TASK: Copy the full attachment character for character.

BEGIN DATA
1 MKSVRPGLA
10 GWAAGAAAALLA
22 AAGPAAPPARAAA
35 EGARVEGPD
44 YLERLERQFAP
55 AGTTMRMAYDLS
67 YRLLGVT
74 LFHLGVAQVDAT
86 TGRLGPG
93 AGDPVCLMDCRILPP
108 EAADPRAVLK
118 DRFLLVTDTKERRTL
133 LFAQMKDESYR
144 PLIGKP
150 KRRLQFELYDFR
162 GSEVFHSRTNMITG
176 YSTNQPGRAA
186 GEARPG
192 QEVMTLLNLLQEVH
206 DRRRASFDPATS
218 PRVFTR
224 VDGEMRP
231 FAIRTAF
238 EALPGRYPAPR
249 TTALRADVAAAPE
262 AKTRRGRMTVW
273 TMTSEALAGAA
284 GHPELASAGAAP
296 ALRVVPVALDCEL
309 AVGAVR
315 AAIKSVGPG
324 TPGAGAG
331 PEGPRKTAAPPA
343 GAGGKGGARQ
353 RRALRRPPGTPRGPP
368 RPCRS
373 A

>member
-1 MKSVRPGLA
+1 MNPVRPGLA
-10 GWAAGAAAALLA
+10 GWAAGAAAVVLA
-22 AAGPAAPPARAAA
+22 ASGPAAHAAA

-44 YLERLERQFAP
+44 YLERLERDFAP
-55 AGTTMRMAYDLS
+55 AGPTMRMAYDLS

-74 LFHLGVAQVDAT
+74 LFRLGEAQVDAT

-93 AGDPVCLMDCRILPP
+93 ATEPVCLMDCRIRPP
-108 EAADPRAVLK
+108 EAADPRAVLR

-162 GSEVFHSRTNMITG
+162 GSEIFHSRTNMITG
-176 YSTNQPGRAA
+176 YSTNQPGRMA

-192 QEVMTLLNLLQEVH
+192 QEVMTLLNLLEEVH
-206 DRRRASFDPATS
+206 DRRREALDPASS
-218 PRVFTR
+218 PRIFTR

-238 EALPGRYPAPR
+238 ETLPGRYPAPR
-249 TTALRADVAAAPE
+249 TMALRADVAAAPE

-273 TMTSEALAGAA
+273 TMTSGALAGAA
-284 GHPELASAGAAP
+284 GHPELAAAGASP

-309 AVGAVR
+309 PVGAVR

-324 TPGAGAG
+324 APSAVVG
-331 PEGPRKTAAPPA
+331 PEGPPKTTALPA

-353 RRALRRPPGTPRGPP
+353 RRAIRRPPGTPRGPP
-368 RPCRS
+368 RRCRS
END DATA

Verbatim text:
1 MKSVRPGLA
10 GWAAGAAAALLA
22 AAGPAAPPARAAA
35 EGARVEGPD
44 YLERLERQFAP
55 AGTTMRMAYDLS
67 YRLLGVT
74 LFHLGVAQVDAT
86 TGRLGPG
93 AGDPVCLMDCRILPP
108 EAADPRAVLK
118 DRFLLVTDTKERRTL
133 LFAQMKDESYR
144 PLIGKP
150 KRRLQFELYDFR
162 GSEVFHSRTNMITG
176 YSTNQPGRAA
186 GEARPG
192 QEVMTLLNLLQEVH
206 DRRRASFDPATS
218 PRVFTR
224 VDGEMRP
231 FAIRTAF
238 EALPGRYPAPR
249 TTALRADVAAAPE
262 AKTRRGRMTVW
273 TMTSEALAGAA
284 GHPELASAGAAP
296 ALRVVPVALDCEL
309 AVGAVR
315 AAIKSVGPG
324 TPGAGAG
331 PEGPRKTAAPPA
343 GAGGKGGARQ
353 RRALRRPPGTPRGPP
368 RPCRS
373 A

>member
-1 MKSVRPGLA
+1 MNPVRPGLA
-10 GWAAGAAAALLA
+10 GWAAGAAAVVLA
-22 AAGPAAPPARAAA
+22 ASGPAAHAAA

-44 YLERLERQFAP
+44 YLERLERDFAP
-55 AGTTMRMAYDLS
+55 AGPTMRMAYDLS

-74 LFHLGVAQVDAT
+74 LFRLGEAQVDAT

-93 AGDPVCLMDCRILPP
+93 ATEPVCLMDCRIRPP
-108 EAADPRAVLK
+108 EAADPRAVLR

-162 GSEVFHSRTNMITG
+162 GSEIFHSRTNMITG
-176 YSTNQPGRAA
+176 YSTNQPGRMA

-192 QEVMTLLNLLQEVH
+192 QEVMTLLNLLEEVH
-206 DRRRASFDPATS
+206 DRRREALDPASS
-218 PRVFTR
+218 PRIFTR

-238 EALPGRYPAPR
+238 ETLPGRYPAPR
-249 TTALRADVAAAPE
+249 TMALRADVAAAPE

-273 TMTSEALAGAA
+273 TMTSGALAGAA
-284 GHPELASAGAAP
+284 GHPELAAAGASP

-309 AVGAVR
+309 PVGAVR

-324 TPGAGAG
+324 APSAVVG
-331 PEGPRKTAAPPA
+331 PEGPPKTTALPA

-353 RRALRRPPGTPRGPP
+353 RRAIRRPPGTPRGPP
-368 RPCRS
+368 RRCRS